Frictionless Stores: How do Amazon Fresh, Tesco's GetGo and Sainsbury's Pick & Go stack up?

Frictionless stores are popping up everywhere, Amazon, Tesco, Sainsbury’s and recently Aldi announced the pilot of a new store. This is undoubtedly the way forward for shoppers and grocery retailers. So, I decided to do my own comparison between three of the top retailers in the UK, to see what the customer experience is like and how the technology works.


I visited three relatively new stores all located on High Holborn in London: Amazon Fresh, Tesco GetGo and Sainsbury’s Pick & Go. In each one, I bought the same set of items to keep it comparable, adding some items to my basket and placing some back on the shelf again. The three stores had several common aspects such as very friendly staff to greet you and help you, all were really well stocked and I was impressed with the variety. I was curious beforehand to see whether they could sell things like alcohol, loose vegetables and bakery items using the frictionless technology, and they all did. The ceilings were full of cameras and sensors and the aisles seemed wider than your typical local format.




I didn’t have the opportunity to visit Aldi’s new checkout-free supermarket in Greenwich yet, but it’s next on the list. Interestingly they are tackling age restrictions in-store with facial recognition technology, which can verify the age of shoppers without human interference. People who cannot or choose not to use this system can still have their age verified by a member of staff, so I wonder what the percentage split will be here?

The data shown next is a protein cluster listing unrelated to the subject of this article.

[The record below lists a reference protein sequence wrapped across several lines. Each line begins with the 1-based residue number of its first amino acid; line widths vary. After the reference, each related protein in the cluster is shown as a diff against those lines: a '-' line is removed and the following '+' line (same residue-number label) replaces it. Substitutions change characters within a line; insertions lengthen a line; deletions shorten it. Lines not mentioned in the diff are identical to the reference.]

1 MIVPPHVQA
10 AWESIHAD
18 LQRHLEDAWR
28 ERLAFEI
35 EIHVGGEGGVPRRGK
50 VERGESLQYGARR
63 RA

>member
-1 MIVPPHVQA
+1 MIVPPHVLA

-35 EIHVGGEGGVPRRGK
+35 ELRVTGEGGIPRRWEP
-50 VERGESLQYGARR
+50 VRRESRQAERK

So, how did they all stack up?

From a customer experience perspective, frictionless checkout is the future…it’s an absolute joy not to have to queue or wait to pay. I can see this being adopted across all retail categories over time and in the hospitality sector. All the store experiences were very similar and given this way of shopping is in its infancy it’s impressive how seamless the experience was across all the brands. Outside each store there was a lot of interest, with people busily downloading the apps.


I’m assuming these store formats require the aisles to be wider for the cameras and technology to work, so there might be a trade off with the amount of product they can sell per sq. ft. However, the frictionless checkout obviously removes the need for fixed checkouts, which does return a lot of space for shopping. Although it might seem counter intuitive, I suspect the frictionless store formats will reduce shrinkage and shoplifting due to the level of surveillance and the need to scan in to enter.


Amazon's £10 first purchase offer is a smart way to encourage people to try the experience for a relatively low customer acquisition cost. I am not sure how much Sainsbury’s and Tesco spend acquiring a customer or getting them to download their apps, but now that I have downloaded the Tesco’s Clubcard app, I will definitely use it if I go to a regular Tesco’s store and over time it could make users more loyal to the brand. Sainsbury's potentially have more to gain, with their various other brands like Argos and Habitat, plus the Nectar card and other apps.


Amazon in poll position?